It’s the GPM!

I recently read an article in the October issue ofFire Engineering magazine titled Improving Preconnect Function and Operation. The author, LT Bob Shovald, described how his department approached the process of improving operations with small, preconnected handlines and focused on three critical factors in effective engine company operations: 1) Hose diameter and flow rate, 2) nozzle selection, and 3) hoseloads. LT Shovald made a number of good points, but misconnected on the basic science behind effective and efficient use of water for fire control.

Flow Rate

LT Shovald makes a case for high flow handlines based on changes in the built environment that influence potential fire behavior.

Primarily it comes down to one important factor, gallons per minute (gpm). Using 95- and 125-gpm attack lines is outdated and dangerous.

  • Because of the huge increase of synthetic materials in modern homes and businesses, including foams, plastics, vinyl, and volatile coatings, we are now experiencing fires with higher rates of release than ever before.
  • Because of the high cost of energy, more homes and businesses have improved insulation. In a fire, this seals that increased heat inside the structure.
  • As a result of more effective fire prevention programs, we arrive on-scene much sooner than in years past, in large part thanks to inexpensive smoke detectors.

What this adds up to is that we are getting on-scene sooner to hotter, more aggressive fires, often just before flashover conditions or self-ventilation. To fight the beast, today we need a bigger gun with bigger bullets (i.e., proving the greater gpm and thus more water faster at the start of our interior attacks). The gpm not the pressure and not the steam kill the beast.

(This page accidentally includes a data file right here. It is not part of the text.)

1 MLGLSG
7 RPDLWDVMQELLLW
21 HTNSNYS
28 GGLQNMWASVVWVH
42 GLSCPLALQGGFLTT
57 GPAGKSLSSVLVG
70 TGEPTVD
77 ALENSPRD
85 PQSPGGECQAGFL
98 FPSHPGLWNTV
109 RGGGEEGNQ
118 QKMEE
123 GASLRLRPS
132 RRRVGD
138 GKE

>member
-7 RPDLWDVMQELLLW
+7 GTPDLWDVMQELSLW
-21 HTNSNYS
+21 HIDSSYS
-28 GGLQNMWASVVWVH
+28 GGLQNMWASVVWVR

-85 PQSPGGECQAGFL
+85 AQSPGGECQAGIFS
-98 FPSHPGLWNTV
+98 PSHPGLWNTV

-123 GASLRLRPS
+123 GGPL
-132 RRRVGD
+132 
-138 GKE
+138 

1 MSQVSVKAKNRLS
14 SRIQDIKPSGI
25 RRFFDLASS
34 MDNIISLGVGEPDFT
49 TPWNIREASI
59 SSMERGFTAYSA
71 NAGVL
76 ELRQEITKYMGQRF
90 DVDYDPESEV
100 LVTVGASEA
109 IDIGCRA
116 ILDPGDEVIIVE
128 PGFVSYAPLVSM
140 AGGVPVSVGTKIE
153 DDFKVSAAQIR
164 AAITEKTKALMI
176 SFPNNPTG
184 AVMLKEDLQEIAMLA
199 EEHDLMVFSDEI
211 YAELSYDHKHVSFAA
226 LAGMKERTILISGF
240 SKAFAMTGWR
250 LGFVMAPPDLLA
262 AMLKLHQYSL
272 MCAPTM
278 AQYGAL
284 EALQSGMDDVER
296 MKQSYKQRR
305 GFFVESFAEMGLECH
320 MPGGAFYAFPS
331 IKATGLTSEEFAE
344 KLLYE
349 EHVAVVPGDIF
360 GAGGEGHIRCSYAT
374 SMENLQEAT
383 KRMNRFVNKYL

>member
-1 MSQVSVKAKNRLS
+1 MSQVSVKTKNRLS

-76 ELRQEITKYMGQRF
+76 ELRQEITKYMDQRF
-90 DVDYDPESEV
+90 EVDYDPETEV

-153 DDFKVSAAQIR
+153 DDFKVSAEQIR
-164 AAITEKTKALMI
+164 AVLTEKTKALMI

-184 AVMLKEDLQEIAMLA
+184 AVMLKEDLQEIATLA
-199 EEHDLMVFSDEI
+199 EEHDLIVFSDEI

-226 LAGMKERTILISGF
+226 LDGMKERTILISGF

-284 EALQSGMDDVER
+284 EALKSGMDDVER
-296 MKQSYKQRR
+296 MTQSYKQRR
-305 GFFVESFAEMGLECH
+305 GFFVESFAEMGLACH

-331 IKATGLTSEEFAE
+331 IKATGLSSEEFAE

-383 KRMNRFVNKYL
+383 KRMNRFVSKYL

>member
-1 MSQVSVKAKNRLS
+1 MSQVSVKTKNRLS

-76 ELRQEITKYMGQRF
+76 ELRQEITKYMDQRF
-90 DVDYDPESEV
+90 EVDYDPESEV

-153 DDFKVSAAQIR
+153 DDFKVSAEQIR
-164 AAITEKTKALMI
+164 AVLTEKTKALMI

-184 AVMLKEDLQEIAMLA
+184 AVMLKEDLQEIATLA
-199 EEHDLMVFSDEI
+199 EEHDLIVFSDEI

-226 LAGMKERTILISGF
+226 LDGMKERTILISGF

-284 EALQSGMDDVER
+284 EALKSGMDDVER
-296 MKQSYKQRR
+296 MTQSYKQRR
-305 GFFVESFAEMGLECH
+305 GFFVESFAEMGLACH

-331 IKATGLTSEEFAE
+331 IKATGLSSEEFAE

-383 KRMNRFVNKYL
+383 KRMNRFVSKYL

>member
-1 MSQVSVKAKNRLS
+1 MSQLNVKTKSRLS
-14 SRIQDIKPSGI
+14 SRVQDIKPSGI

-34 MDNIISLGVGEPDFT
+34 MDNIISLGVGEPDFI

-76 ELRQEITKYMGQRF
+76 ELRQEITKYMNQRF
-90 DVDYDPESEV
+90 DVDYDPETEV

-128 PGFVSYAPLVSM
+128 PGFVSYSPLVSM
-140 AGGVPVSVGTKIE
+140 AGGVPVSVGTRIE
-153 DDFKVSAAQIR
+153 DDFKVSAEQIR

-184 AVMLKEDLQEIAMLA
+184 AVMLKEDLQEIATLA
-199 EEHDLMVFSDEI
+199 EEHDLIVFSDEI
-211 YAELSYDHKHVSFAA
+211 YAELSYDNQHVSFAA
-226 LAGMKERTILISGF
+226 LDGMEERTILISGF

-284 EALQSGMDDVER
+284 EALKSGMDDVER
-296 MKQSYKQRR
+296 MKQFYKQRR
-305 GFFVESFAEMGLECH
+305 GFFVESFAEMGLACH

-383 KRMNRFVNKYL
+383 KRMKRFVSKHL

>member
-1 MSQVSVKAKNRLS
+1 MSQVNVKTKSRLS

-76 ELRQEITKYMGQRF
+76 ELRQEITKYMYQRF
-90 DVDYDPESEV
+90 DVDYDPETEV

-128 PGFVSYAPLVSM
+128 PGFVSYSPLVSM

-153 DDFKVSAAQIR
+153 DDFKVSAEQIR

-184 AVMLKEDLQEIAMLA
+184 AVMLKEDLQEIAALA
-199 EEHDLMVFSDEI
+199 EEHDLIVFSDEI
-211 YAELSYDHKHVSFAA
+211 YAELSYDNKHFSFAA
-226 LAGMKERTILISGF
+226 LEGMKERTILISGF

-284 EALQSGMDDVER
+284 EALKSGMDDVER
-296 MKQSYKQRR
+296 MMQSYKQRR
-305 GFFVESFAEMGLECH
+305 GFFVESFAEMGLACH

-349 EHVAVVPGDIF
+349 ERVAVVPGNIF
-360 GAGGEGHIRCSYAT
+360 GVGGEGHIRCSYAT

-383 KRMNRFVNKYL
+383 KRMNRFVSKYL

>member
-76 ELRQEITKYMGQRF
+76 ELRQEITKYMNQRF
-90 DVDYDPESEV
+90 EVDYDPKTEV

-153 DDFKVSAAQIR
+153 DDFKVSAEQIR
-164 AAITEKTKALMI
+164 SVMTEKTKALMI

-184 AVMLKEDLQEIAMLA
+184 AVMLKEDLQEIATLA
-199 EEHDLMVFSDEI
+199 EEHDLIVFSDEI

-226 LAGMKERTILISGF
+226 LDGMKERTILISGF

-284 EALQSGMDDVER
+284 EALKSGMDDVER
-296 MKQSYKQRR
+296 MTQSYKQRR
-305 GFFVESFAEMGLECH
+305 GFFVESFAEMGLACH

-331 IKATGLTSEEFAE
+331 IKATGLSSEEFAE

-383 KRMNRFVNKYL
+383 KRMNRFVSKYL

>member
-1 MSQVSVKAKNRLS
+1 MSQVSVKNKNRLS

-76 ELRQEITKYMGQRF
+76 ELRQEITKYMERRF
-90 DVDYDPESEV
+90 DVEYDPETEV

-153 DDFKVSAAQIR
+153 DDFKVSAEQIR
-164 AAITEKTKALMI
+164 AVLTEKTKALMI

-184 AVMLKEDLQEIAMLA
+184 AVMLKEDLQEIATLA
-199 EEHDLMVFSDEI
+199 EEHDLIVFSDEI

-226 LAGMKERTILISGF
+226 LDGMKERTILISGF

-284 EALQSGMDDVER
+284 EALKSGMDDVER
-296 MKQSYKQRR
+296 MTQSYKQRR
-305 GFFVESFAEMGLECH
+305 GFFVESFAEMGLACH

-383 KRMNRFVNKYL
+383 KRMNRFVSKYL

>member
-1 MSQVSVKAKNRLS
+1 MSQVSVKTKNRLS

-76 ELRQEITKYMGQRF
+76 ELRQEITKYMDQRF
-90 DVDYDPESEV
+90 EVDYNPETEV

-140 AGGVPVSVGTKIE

LT Shovald’s argument for high flow handlines sounds reasonable. However, there are a few problems once you look past the surface.

Fire Power vs. Firefighting Power

LT Shovald correctly makes the connection between heat release rate and flow rate necessary for fire control. All too often, firefighters think that it takes “gpm to overcome Btu”. However, British thermal units (Btu) like Joules (J), are a measure of energy, not its release rate. Heat release rate is expressed in units of energy per unit of time, such as Btu/minute or watts (J/s).

Heat release rate is the most critical factor compartment fire development. If heat release rate is insufficient (e.g., a small fire in a metal trash can) the fire will not flashover or reach the fully developed stage. On the other hand, if the fire involves a recliner or couch, heat release rate is likely to be sufficient for the fire to grow and rapidly transition through flashover to the fully developed stage.

However, there is another critical factor in this scenario. Oxygen is required for the fire to release the chemical potential energy in the fuel. If doors are closed and windows are intact, the fire may quickly consume much of the available oxygen. If this occurs, heat release rate is limited by ventilation and fire growth slows.

LT Shovald states that “it’s the gpm,  not the pressure, and not the steam” that extinguishes the fire. Flow rate is critical, but this is not entirely correct. Water is an excellent extinguishing agent because it has a high specific heat (energy required to raise its temperature) and high latent heat of vaporization (energy required to change it from water to steam). Of these two factors, conversion of water to steam is most significant as it absorbs 7.5 times more energy than heating water from 20o C ( 68o F) to its boiling point. The firefighters power is not simply related to flow rate, but flow rate effectively applied to transfer heat from hot gases and surfaces by changing its phase from liquid (water) to gas (steam). Extinguishing a compartment fire generally involves converting a sufficient flow (gpm or lpm) of water to steam. So while the “steam” itself does not generally extinguish the fire, the energy absorbed in turning the water to steam has the greatest impact on fire extinguishment.

Changes in the Built Environment